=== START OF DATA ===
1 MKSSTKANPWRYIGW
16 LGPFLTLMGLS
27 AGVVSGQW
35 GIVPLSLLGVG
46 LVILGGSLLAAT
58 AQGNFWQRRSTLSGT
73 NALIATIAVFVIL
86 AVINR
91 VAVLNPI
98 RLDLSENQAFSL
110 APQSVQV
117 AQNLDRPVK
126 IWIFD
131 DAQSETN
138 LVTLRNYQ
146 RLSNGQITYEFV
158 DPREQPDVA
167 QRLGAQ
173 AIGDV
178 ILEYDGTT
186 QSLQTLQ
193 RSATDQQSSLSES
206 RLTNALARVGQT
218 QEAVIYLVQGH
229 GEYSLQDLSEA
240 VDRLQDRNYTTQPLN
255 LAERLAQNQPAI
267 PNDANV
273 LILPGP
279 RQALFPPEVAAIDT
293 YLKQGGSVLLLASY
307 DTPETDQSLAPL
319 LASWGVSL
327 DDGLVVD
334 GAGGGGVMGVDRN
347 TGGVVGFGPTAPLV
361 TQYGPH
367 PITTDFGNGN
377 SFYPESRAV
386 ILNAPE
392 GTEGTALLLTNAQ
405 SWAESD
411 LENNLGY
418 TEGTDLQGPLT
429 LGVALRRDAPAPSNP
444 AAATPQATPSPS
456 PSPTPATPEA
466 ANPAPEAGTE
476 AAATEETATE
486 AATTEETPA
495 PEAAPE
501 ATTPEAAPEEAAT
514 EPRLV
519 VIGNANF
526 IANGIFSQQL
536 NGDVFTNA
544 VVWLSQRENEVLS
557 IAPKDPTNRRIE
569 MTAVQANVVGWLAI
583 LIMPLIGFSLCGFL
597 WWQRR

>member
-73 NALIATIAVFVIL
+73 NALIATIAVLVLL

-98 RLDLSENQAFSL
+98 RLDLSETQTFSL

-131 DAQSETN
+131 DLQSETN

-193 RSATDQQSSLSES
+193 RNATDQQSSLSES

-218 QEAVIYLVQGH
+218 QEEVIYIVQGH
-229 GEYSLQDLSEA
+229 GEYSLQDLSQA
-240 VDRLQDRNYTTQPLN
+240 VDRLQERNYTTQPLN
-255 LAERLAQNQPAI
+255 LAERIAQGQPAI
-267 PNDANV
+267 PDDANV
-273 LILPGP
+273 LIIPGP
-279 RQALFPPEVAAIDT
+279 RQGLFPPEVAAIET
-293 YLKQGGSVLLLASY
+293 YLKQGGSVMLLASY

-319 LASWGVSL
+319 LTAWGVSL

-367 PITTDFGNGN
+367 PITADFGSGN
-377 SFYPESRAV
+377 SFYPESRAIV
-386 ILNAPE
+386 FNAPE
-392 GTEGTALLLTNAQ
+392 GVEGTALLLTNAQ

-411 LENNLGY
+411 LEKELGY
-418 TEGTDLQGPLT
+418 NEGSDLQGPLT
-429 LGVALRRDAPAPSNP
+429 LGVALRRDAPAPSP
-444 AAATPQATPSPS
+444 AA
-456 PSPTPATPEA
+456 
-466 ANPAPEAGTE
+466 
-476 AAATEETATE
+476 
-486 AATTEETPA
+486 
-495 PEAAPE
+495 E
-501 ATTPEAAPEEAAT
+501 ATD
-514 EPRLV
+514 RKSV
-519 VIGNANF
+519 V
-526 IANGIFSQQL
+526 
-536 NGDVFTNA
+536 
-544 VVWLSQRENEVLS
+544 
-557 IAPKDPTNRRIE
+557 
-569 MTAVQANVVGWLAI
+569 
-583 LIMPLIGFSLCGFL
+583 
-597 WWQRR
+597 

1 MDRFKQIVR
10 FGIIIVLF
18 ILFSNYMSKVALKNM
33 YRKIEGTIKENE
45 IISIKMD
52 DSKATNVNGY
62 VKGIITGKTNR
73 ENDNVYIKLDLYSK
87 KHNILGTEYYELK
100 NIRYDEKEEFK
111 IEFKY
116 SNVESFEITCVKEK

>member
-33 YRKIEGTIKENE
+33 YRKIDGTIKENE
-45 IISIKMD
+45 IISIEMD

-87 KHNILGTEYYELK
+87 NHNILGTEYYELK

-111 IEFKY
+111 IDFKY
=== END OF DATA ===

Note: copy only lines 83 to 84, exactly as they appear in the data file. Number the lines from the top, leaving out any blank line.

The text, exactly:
-279 RQALFPPEVAAIDT
+279 RQGLFPPEVAAIET